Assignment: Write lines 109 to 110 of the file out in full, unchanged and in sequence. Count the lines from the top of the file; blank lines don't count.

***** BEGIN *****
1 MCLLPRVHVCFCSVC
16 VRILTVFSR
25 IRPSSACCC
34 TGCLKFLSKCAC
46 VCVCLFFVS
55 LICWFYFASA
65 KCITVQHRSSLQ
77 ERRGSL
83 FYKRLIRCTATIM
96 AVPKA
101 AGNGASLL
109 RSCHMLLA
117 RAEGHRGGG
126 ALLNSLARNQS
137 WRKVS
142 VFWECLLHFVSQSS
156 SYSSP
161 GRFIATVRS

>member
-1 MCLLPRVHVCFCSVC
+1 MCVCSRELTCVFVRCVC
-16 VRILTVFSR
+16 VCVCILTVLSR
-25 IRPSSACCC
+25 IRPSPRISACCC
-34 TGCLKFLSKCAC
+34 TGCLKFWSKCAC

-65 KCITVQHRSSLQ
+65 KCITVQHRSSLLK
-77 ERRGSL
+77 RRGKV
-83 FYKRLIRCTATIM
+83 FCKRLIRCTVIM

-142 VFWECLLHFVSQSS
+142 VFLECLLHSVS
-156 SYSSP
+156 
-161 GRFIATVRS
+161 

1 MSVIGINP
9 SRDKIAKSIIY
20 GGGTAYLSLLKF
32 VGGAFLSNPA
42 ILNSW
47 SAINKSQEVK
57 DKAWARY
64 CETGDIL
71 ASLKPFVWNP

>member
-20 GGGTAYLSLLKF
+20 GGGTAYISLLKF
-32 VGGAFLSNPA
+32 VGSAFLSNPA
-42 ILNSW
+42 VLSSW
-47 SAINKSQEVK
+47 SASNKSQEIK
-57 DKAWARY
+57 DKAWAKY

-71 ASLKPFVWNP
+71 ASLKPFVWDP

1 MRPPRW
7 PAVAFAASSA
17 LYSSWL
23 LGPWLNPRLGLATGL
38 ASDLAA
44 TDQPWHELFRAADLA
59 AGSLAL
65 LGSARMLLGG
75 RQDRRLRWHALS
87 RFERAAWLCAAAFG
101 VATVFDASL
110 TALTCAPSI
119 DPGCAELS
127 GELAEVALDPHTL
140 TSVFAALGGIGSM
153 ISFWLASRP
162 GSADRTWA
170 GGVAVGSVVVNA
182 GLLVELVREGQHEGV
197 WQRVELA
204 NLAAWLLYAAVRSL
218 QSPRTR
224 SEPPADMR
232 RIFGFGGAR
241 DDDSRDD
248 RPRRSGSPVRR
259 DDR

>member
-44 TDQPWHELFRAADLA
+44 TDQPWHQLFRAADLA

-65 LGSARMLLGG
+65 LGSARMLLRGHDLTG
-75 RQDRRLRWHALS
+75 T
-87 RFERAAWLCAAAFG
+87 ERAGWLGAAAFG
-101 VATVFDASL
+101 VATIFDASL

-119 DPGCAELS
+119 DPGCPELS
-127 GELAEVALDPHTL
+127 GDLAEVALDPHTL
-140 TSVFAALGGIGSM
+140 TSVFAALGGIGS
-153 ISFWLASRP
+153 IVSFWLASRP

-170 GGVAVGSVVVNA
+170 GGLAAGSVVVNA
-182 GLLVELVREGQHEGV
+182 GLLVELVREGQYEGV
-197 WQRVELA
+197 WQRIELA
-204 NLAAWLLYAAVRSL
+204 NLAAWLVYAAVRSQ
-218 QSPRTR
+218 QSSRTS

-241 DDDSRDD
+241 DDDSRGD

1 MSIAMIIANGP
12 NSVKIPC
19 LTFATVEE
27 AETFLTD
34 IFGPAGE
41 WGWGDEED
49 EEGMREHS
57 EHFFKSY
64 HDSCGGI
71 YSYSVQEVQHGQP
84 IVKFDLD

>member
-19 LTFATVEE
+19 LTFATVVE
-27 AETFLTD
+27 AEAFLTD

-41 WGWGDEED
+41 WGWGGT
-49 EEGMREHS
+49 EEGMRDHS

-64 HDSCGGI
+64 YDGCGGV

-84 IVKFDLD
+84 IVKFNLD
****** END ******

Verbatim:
+170 GGLAAGSVVVNA
-182 GLLVELVREGQHEGV